Well here we are. The day Google begins to hold more firmly than ever to our personal information.
The very basic, bottom line piece of information in all this is that what Google is now doing is consolidating all of its online properties so they can share information and data -- including your preferences and your friends' activities -- across sites.
More info: What's up with Google's big search switch??
You can pretty well equate it to how Apple operates: Their stuff is built so that an iPad can sync up with iCloud, which plays with your Macbook and can also share to an iPod.
Of course, many users will be happy to take advantage of these changes and the convenience they'll bring -- but not without some questions. So let's tackle the five most pressing. We promise it'll be painless.
Can I opt out?
There -- that was simple. If you have an account on any Google-operated site (and there are a surprising number of them) then welcome to your new reality. No room for negotiation.
Well what if I don't want to play along?
Then log out. Google can only gather data relevant to your searches if it knows who you are, right? So don't tell them. Conduct all your Googling (that sounds funny) without logging in. Easy. BUT! while that will work, it can be incredibly inconvenient.
Say you have a GMail account. You check your email, then go do whatever else online. Fifteen minutes later, you need to do a Google search. But you're still logged in to GMail. You'd then have to go back, log out, then return to your search. Same goes for if you're in a Google Document, logged-in to YouTube, or have Google Maps open. You'd have to constantly be logging in and out to skirt the new policy.
You can also clear out your Google search history which will scrub everything you've done to that point, or surf the Web using Google Chrome's 'incognito' function.
What's the big benefit?
Better, more accurate search results which will include anything relevant shared by your friends with Google+ accounts. Also, because the various Google products will now be "talking" to each other, if you search for "chirping smoke detector," then the next time you're on YouTube you may be offered-up videos on how to change your smoke detector battery.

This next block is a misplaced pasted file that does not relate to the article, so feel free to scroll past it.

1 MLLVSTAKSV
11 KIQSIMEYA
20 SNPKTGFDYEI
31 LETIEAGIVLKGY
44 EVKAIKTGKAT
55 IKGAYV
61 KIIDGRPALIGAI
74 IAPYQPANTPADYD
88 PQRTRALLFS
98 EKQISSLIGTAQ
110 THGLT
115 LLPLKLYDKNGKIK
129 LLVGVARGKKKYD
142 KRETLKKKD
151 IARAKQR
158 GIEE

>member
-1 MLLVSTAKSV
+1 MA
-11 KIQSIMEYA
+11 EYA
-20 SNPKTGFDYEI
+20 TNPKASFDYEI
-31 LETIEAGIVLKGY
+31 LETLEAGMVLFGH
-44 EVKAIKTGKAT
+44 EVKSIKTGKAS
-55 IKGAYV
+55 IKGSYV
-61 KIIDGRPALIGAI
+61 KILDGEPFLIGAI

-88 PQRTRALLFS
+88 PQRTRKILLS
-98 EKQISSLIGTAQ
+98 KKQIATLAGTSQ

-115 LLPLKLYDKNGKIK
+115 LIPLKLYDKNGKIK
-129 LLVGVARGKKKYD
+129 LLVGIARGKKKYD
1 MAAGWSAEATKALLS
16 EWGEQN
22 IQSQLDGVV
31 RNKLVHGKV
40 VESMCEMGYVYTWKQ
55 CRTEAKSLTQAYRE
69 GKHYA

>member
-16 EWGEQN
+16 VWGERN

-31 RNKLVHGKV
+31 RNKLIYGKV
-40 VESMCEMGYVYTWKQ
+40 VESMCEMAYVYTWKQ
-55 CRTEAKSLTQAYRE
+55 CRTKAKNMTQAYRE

Plenty of other possibilities exist, too, including sync between Maps and Calendar, for instance, to let you know if you're going to be late to something judging by your current location. And there's another benefit, especially if you're Google: More precisely-targeted ads.
So is my Android smartphone now being watched?
Yeah, pretty much. Android is a Google platform and because you need to log into Google to do almost anything on an Android device, your activities will be incorporated into your user profile. Not too much wiggle room on this one unless you want to buy an iPhone. One man has already filed suit over this and is seeking a refund from Google for the Android phone he no longer wants.
Should I freak out? Please help guide my emotions.
Can we level with you? This probably won't have any major, negative impact on your previously peaceful Internet existence.
Google is not collecting any more information than previously, they're just using it differently. Specifically, to build more complete user profiles to personalize your experience and, of course, to ship off to advertisers. But is it really going to bug you if you see an ad for a product you may actually use? Eh. Not us.
Privacy advocates and people just generally creeped out by all this point to the relative lack of U.S. laws about who can collect our information and to whom it can be sold. Nobody wants a prospective employer being able to purchase data that shows you've been conducting an awful lot of searches for narcotics and "lenient extradition policies."
It's up to you to determine your level of comfort with the fact that data may actually be used in that kind of extreme circumstance. And if you want more examples of how this stuff may be used, well, you can probably Google it.